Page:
• See for other articles in the series.

  • Contributors and sources: MLR and LB conceived the outline of this paper; MLR drafted the first version, and revised it in consultation with LB. All authors reviewed and provided comments on the final draft. For the case study review supporting the findings of this article, INY wrote the draft working paper with inputs and final review from other authors; INY undertook key informant interviews; and LB drafted an initial summary of findings used for consultation with stakeholders. TSP and EKA provided technical supervision and support to the demonstration project, implementation and assessments, and the case study multistakeholder meeting. For the project and case study, SK provided overall strategic guidance and AB technical guidance; DI provided advice and direction. All authors contributed intellectual content and approved the final version of this article for submission. MLR is the guarantor for this article.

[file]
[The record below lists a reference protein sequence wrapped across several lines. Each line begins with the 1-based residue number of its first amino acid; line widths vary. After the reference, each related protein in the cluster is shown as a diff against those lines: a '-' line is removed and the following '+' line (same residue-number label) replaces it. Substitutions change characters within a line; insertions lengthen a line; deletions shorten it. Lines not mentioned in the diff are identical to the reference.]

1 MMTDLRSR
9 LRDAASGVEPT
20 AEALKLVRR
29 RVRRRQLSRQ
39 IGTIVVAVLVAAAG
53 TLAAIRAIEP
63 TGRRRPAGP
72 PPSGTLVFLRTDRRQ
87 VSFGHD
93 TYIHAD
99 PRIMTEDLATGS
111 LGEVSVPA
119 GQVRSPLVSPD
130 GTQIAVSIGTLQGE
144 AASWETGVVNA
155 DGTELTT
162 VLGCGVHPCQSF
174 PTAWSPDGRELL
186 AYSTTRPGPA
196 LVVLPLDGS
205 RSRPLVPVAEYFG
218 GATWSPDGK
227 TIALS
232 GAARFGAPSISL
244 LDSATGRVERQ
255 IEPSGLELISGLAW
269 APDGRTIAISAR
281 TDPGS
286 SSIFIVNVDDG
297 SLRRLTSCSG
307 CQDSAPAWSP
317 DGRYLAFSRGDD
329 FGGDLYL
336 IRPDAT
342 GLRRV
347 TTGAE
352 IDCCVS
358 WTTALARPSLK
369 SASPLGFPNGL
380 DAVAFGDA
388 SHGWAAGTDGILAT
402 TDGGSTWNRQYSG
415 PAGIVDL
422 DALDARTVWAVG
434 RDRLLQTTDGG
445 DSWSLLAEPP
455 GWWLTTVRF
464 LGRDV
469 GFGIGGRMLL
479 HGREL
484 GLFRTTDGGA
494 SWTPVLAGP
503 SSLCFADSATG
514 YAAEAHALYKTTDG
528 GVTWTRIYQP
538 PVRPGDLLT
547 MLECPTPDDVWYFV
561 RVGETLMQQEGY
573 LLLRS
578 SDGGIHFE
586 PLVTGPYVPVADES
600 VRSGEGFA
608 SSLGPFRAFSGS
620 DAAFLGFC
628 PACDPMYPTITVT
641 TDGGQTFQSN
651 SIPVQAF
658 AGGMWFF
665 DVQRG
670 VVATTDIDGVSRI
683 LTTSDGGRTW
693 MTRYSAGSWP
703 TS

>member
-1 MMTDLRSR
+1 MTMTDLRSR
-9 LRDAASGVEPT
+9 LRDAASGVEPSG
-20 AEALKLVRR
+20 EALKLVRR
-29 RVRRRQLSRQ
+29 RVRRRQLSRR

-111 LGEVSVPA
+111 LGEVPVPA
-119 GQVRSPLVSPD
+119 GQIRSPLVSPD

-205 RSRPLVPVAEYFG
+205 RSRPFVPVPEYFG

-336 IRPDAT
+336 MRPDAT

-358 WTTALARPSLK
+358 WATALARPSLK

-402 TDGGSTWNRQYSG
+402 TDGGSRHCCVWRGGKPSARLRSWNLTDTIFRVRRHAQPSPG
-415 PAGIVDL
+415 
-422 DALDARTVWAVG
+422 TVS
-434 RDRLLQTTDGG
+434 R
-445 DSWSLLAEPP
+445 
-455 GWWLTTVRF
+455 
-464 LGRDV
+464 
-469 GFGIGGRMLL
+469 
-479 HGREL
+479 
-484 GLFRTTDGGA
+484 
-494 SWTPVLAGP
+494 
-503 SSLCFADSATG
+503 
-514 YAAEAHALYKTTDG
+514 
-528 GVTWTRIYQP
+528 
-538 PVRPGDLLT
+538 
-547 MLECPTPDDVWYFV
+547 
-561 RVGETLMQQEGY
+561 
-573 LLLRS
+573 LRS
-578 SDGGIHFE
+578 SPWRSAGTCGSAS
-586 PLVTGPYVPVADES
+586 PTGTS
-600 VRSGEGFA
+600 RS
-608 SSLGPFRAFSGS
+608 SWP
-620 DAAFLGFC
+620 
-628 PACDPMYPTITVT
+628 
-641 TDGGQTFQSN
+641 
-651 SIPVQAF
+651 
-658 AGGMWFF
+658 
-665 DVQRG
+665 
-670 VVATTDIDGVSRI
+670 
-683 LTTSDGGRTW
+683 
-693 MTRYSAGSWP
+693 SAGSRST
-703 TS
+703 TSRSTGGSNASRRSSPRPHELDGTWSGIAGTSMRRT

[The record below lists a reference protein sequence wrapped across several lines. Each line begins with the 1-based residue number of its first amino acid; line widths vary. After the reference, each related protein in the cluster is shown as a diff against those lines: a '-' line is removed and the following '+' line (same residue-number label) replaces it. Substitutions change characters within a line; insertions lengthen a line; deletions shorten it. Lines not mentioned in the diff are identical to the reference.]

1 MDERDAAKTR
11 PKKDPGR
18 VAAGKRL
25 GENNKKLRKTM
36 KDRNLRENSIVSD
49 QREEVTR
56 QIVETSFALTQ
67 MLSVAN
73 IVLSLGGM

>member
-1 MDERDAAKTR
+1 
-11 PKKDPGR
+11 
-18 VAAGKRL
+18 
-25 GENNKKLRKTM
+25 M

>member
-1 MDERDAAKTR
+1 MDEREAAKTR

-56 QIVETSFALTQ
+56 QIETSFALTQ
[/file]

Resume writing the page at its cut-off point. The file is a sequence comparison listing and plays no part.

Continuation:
• Competing interests: We have read and understood BMJ policy on declaration of interests and declare the following interests: funding from the Partnership for Maternal, Newborn, and Child Health (PMNCH) secretariat (LB) and from Nutrition International (INY) for consultancy fees and related costs for undertaking the case study; employees of Nutrition International for implementing the project that is the focus of the case study (EKA, TSP, SK); and attendance at the forthcoming PMNCH partners’ forum in December 2018 (MLR, LB, EKA, TSP, SK, DI, AB). The views expressed in this article are the authors and do not necessarily represent the views, decisions, or policies of the institutions with which the authors are affiliated.

  • Provenance and peer review: Commissioned; externally peer reviewed.

  • This article is part of a series proposed by the Partnership for Maternal, Newborn and Child Health hosted by the World Health Organization (WHO PMNCH) and commissioned by The BMJ, which peer reviewed, edited, and made the decision to publish the article. Open access fees for the series are funded by WHO PMNCH.